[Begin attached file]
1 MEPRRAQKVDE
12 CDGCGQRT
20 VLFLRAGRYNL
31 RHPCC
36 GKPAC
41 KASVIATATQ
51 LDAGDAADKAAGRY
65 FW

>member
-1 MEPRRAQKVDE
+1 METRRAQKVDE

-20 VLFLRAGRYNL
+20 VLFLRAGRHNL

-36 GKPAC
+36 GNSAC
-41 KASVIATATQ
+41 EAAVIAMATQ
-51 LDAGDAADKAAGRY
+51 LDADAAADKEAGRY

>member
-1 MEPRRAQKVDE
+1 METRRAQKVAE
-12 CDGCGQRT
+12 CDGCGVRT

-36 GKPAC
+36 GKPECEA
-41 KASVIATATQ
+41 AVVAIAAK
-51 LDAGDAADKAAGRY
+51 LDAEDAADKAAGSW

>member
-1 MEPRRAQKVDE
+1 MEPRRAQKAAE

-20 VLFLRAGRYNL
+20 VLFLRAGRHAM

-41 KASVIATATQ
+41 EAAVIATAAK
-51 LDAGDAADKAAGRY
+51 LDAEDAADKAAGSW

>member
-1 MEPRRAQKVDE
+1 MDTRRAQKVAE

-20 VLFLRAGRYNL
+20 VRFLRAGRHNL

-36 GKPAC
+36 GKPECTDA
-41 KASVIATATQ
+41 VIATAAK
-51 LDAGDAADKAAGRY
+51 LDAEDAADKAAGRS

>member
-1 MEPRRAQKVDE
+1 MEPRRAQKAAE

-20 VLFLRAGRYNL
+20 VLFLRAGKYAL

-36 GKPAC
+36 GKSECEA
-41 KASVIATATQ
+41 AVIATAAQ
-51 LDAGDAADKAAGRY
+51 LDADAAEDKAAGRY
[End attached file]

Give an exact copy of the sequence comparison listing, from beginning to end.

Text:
1 MEPRRAQKVDE
12 CDGCGQRT
20 VLFLRAGRYNL
31 RHPCC
36 GKPAC
41 KASVIATATQ
51 LDAGDAADKAAGRY
65 FW

>member
-1 MEPRRAQKVDE
+1 METRRAQKVDE

-20 VLFLRAGRYNL
+20 VLFLRAGRHNL

-36 GKPAC
+36 GNSAC
-41 KASVIATATQ
+41 EAAVIAMATQ
-51 LDAGDAADKAAGRY
+51 LDADAAADKEAGRY

>member
-1 MEPRRAQKVDE
+1 METRRAQKVAE
-12 CDGCGQRT
+12 CDGCGVRT

-36 GKPAC
+36 GKPECEA
-41 KASVIATATQ
+41 AVVAIAAK
-51 LDAGDAADKAAGRY
+51 LDAEDAADKAAGSW

>member
-1 MEPRRAQKVDE
+1 MEPRRAQKAAE

-20 VLFLRAGRYNL
+20 VLFLRAGRHAM

-41 KASVIATATQ
+41 EAAVIATAAK
-51 LDAGDAADKAAGRY
+51 LDAEDAADKAAGSW

>member
-1 MEPRRAQKVDE
+1 MDTRRAQKVAE

-20 VLFLRAGRYNL
+20 VRFLRAGRHNL

-36 GKPAC
+36 GKPECTDA
-41 KASVIATATQ
+41 VIATAAK
-51 LDAGDAADKAAGRY
+51 LDAEDAADKAAGRS

>member
-1 MEPRRAQKVDE
+1 MEPRRAQKAAE

-20 VLFLRAGRYNL
+20 VLFLRAGKYAL

-36 GKPAC
+36 GKSECEA
-41 KASVIATATQ
+41 AVIATAAQ
-51 LDAGDAADKAAGRY
+51 LDADAAEDKAAGRY